Objects were thrown in the chamber and lawmakers walked out. This kind of immaturity does more harm than good in Hong Kong.
The leader we need to elect must be able to deal swiftly with the most serious problems that Hong Kong is facing, namely, housing, inflation and social injustice.
Leung Chun-ying may not be perfect, but he has tried to address these issues despite the vested interests that are ranged against him.
Peter Wei, Kwun Tong
Priority of army is to protect party
In many ways, I agree with the sentiments of Susanna Chung Miu-shan ("We are lucky to be living in free SAR", July 8). However, I must question her view that "as part of China we have the protection of its armed forces".
Has it escaped Ms Chung's notice that, in recent debates regarding Occupy Central, the more vociferous opponents of democracy have mentioned the possibility of the PLA being unleashed on Hong Kong to help oppress the democracy movement.
I think Ms Chung will find that China does not have any armed forces; however, the Chinese Communist Party does have a praetorian guard to protect its interests.
Mark Ranson, Sai Kung
English and Putonghua both important
Studying a second language has many benefits, including helping you to increase your understanding of another culture.
Where pupils are using Cantonese as the medium of instruction, the question is often asked which should be the second language they learn. Which would be more desirable - English or Putonghua?
English is the lingua franca globally, with an estimated 375 million native English speakers and 300 million who use it as a second language.
It is commonly used in science, technology, banking, and in the business world in general.
Given that Hong Kong was a British colony, many people here speak English fluently. Having people with a good command of the language is important for the city's economy, especially in the tourism and business sectors. This ensures Hong Kong remains an international finance centre.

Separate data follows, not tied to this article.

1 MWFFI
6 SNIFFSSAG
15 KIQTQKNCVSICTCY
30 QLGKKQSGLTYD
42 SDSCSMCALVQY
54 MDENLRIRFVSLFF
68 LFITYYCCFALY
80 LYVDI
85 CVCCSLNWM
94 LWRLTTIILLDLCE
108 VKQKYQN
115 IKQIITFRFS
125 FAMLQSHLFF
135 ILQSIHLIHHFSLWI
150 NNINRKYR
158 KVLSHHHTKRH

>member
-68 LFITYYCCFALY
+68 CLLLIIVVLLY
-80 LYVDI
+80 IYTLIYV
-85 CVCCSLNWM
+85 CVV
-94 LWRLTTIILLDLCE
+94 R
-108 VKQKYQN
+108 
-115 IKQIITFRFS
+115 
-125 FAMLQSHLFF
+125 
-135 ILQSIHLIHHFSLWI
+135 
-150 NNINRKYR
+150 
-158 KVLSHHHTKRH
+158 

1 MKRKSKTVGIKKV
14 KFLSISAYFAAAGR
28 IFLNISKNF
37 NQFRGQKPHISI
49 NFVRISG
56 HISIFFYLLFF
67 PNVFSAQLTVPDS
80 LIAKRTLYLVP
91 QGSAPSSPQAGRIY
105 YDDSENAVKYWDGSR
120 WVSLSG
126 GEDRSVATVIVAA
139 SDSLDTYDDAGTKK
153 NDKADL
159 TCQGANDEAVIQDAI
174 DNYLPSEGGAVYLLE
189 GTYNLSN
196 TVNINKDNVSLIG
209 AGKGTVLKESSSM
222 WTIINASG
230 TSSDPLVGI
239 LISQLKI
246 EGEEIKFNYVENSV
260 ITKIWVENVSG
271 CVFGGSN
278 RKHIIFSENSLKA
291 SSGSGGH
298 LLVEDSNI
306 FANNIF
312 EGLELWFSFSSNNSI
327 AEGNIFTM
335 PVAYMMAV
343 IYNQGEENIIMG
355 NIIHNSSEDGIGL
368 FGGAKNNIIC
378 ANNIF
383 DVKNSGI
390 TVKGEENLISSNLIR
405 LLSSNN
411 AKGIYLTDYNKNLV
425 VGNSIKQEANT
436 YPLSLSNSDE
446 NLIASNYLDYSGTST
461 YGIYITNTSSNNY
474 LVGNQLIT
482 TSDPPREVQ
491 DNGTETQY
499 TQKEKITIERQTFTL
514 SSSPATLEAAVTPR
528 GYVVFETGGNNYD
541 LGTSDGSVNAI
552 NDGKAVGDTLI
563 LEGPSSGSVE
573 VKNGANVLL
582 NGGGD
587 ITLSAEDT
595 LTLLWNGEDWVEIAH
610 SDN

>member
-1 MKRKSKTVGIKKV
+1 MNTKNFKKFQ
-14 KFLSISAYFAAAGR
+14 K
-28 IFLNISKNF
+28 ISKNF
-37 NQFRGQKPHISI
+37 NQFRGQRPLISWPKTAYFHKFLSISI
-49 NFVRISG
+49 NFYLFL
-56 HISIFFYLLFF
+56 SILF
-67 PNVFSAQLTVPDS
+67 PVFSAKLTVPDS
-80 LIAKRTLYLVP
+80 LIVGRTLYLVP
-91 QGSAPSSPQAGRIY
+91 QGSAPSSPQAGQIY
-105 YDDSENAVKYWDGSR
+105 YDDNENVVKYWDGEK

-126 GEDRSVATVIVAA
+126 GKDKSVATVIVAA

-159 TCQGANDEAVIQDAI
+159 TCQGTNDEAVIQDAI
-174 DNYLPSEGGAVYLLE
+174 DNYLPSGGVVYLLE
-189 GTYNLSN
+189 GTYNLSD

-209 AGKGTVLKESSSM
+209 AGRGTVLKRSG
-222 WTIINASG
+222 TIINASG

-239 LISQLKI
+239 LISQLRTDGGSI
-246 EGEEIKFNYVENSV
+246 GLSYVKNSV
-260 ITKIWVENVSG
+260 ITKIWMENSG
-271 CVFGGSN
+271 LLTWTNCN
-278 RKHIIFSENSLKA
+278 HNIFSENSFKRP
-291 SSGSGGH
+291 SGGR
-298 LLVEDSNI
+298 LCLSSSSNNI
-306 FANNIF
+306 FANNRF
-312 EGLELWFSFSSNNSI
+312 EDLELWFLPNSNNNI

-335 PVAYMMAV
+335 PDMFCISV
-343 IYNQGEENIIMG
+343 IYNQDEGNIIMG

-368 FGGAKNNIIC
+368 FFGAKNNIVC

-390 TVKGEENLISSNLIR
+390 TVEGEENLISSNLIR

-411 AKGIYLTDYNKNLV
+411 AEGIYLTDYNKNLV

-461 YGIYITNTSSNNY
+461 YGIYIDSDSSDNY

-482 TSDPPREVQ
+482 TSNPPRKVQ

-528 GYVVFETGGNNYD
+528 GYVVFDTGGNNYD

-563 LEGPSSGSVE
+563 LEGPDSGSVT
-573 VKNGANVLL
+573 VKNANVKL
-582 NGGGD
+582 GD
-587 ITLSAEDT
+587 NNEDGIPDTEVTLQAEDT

However, as China's economy develops, Putonghua's influence is growing and the number of people learning it as a second language throughout the world is rapidly expanding. People recognise the advantage it can give them as China's influence on the global economy grows and will continue to do so in the future.
It is important for Hong Kong citizens to learn the language, because it can help to build bridges.
There have been confrontations between some mainland visitors and Hongkongers and they have been getting worse.
With better communication between the two groups, tensions can be defused and we can have a more harmonious society.
I would not put one language above the other in terms of its importance to Hong Kong. English and Putonghua offer different benefits and they should both be promoted in the city.
Nadia Lam, Yau Yat Chuen
Promote language in low-key way
At the beginning of the year, an article on the Education Bureau's website claiming that Cantonese was not an official language was removed.
People took offence because it is our mother tongue and is used by many teachers in the classroom.
I am not against Putonghua and think the government should promote it so that the Putonghua-speaking skills of Hongkongers improve.
There is some resistance from teenagers, because of the various scandals on the mainland and the tensions between Hong Kong citizens and mainland visitors.
The article was not helpful. But if the government, in a low-key way, encouraged young people to learn Putonghua as a second or third language, then more of them would do so.
Jenny Chan, Kowloon City